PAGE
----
(well fourth thing really if you count doing Bruce,
 letting/cleaning out the chickens and eating breakfast)
and I've got the laptop in the kitchen
 checking my eBay sales from the previous evening.

All well and good;
lots of things sold, lots of things paid promptly, lots of parcels to pack.

Then I open two emails.

The first is from a newbie purchaser who bought her item
and then decided she hadn't really meant to do it-
it was "just a bit of a lark and she wouldn't
be completing the sale" but was "sure I'd understand".
I do understand
I am annoyed
(very annoyed actually)
but thank her anyway for letting me know immediately.
No-one died.

The second email
is from a bidder who missed the auction she was watching
and is annoyed (very annoyed actually)
because she really really REALLY wanted that item
and is "prepared to offer well over the winning bid price"
if I sell it to her
£50 over the winning bid price.
No, it's not the same item as above
that would only happen in a fairy story

I email her back to say thanks for the offer but I
wouldn't like to disappoint the winning bidder
and actually, that's not the way I do business
(Although £50 would be very useful right now)

I think about the ££s I had
the ££s I could've had
and the ££s I don't now have
and it makes me smile
because that's business I guess
and its all a blimmin' nuisance
I use my yardstick for not getting het-up about stuff
. . .no-one died.

The postman knocks at the door with a smile
(our postman always has a smile- must be from wearing those shorts)
and hands me the envelope.
£25 from the Premium Bonds

Friday, November 16

horse topiary!

it's that time of year again for
The clippers come out and I spend a couple of hairy hours
giving Bruce his winter trim.

He doesn't get a hugely woolly winter coat but it is thick enough
to make him sweat when ridden, which then makes it difficult
to turn him out in the field afterwards (snug in a waterproof rug)
or leave standing in the stable wearing a thermal cooler
without a risk of getting chilled as he cools down.
I completely remove the hair on his tummy and neck
and leave a "blanket" back to keep him warm,
long stockings to protect against thorns and scratches
and enough hair on his face and ears to protect against the rain.
When the weather turns colder he has an insulated neck cover
attached to his outdoor rug- there's no danger of him
not being molly-coddled for one single minute!

and does he mind?
tucking into a a tasty net of hay
he's completely laid back. . .
until the next frosty morning that is,
when his antics make it quite obvious
he's feeling a draught somewhere!

Tuesday, November 13

this week. . .mainly wallpapering. . .& it's only Tuesday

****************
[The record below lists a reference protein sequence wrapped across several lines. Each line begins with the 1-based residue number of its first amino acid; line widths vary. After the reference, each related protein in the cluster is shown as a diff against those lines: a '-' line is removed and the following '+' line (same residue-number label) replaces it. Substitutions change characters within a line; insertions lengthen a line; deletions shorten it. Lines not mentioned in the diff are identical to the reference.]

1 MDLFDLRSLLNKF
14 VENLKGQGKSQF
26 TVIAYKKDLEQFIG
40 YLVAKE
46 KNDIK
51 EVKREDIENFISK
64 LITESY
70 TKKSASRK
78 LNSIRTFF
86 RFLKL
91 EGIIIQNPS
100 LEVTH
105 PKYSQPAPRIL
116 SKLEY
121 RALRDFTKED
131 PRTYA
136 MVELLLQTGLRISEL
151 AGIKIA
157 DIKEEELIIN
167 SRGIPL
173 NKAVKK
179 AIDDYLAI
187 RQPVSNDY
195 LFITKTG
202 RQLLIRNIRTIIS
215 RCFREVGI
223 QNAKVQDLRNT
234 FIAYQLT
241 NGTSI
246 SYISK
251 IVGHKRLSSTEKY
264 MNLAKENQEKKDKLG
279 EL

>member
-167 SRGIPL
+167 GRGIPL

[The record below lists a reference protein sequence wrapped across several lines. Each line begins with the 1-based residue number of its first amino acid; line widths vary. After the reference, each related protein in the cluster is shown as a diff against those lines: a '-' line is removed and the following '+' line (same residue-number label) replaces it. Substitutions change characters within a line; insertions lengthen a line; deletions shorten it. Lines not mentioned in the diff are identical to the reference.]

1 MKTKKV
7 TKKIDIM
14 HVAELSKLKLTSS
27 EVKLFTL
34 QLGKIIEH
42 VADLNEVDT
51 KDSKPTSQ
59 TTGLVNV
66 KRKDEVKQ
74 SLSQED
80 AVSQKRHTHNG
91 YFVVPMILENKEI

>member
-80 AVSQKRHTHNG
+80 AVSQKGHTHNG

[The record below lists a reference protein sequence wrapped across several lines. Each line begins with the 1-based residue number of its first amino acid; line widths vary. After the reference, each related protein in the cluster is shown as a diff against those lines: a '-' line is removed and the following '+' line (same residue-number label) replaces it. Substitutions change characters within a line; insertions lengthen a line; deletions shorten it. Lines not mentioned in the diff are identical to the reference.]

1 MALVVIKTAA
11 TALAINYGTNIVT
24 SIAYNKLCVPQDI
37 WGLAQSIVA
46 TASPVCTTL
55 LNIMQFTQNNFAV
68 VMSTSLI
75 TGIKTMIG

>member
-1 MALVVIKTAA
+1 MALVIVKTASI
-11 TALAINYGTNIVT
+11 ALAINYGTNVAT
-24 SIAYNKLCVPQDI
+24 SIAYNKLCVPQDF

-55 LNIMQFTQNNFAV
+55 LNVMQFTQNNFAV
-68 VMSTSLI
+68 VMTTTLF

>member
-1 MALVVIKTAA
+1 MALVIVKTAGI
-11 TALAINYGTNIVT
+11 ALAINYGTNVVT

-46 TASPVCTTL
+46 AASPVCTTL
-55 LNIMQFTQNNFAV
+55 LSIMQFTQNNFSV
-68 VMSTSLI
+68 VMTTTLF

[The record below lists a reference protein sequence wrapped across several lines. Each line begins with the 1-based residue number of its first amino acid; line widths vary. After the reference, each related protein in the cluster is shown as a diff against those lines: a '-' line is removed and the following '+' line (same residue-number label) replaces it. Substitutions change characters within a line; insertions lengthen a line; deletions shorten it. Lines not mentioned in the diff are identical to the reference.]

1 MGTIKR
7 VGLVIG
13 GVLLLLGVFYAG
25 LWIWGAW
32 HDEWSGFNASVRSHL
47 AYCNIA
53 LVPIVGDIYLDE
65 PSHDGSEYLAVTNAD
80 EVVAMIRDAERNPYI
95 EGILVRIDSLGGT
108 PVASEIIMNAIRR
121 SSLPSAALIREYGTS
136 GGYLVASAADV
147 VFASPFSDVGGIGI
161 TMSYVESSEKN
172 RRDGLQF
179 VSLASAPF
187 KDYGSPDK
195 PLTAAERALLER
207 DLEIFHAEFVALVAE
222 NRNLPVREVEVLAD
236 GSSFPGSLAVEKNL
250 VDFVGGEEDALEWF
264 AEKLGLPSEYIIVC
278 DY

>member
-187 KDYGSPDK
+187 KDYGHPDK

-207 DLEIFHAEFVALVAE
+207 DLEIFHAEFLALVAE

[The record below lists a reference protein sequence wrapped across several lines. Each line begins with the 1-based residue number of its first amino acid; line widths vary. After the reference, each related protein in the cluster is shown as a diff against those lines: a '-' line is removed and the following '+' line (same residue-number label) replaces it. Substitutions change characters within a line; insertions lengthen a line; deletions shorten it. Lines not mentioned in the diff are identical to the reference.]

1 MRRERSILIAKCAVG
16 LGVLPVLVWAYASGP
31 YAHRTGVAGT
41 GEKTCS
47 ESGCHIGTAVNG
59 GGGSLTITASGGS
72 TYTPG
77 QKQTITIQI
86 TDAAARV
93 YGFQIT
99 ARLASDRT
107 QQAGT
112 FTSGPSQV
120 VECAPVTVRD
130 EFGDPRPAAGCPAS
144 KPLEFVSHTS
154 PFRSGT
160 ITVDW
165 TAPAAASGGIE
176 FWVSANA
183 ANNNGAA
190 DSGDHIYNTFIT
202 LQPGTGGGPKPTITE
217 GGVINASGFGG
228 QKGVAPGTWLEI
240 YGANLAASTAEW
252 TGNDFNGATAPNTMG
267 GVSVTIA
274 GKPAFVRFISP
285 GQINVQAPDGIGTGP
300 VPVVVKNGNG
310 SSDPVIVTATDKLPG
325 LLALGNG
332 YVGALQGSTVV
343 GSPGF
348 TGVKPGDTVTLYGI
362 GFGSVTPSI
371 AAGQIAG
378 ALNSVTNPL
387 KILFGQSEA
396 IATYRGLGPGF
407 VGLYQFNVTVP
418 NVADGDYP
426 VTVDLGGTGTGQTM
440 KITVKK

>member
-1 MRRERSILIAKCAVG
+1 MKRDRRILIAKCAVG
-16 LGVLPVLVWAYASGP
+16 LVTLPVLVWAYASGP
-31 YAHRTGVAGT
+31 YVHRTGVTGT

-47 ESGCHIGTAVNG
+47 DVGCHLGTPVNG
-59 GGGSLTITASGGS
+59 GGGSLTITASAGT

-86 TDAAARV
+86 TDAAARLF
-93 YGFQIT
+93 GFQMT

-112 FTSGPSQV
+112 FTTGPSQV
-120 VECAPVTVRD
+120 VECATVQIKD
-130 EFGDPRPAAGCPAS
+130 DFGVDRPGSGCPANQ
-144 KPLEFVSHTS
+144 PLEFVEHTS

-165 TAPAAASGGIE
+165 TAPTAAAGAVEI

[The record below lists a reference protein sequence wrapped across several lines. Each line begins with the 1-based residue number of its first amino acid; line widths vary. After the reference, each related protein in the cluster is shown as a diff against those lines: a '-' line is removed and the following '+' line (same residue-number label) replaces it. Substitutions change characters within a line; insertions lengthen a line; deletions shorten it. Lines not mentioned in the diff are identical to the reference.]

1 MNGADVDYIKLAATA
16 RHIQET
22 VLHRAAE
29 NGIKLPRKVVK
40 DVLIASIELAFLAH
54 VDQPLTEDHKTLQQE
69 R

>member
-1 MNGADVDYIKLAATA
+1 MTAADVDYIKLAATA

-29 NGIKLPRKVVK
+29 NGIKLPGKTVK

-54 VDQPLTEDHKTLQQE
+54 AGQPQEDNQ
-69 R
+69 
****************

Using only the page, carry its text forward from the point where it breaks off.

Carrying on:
well it all started when I found Amanda's fabulous blog

and saw the wallpapers she has for sale in her Etsy shop

I mean, a girls gotta do. . .

(but the dilemma is,
do I leave this pine cased set of mahogany drawers in it's paint
or. . .???)

Sunday, November 11


My dad used to march with his ex-servicemen's regiment
each Remembrance Sunday.

I suddenly thought of it when I let the hens out this morning
and felt the cold frosty air on my face.

Childhood memories of the feel of that same frost against his cheek
as I kissed my daddy, and patted his medals
and felt proud

all those years ago.

It seems like he died yesterday;
 that awful black day is etched forever in my soul,
and yet it could've been 100 years back
because it's put away,
firmly put away in the place I don't care to go.

Remembrance Sunday
all those people
all those memories

and today, one more that I hadn't expected

Thursday, November 8

mainly milking...

how will I be spending my afternoon?

today I'm soooooooooooooo excited
I'm going to learn
milk a goat!

(Peapod, I promise to warm my hands first!)

how are you spending your afternoon?

Friday, November 2

unashamedly pimping VINTAGE SHEETS

Ok, so we know each other well enough by now. . .

you all know I sell on eBay and you all know I started out blogging
to shout it from the rooftops (or the laptops)
and then found out how nice blogging was
just for blogging's sake,
and that unless I had something so
super duper extra deliciously special
and couldn't contain my inner Power Seller a moment longer,
photos wouldn't spill over onto these hallowed pages. . .
well, things don't get much better than vintage Dorma sheets do they?
1970s originals
Double size
Flat 70" X 100"
in their original packaging
one fabulous sheet?
two fabulous sheets?
wait for it
all identical
all listed this week
with my head held high I hit the publish button.

Unashamedly pimping vintage sheets

Monday, October 29

cheap 'n' cheerful foodie post

I've got an absolute passion for both beetroot and hummus
so how better to satisfy both cravings than a BIG bowl of. . .
beetroot hummus!
My culinary skills are a bit haphazard so if you need exact quantities
you'll have to Google your own recipe,
but this is how it works for me. . .
I soak and cook dried chickpeas cos I have the Rayburn running 24/7
so for me it's much cheaper than tinned,
 and I use about the same amount as in one tin
which I put in the food processor along with
one clove of garlic peeled and squashed
one big cooked beetroot quartered
a large tablespoon tahini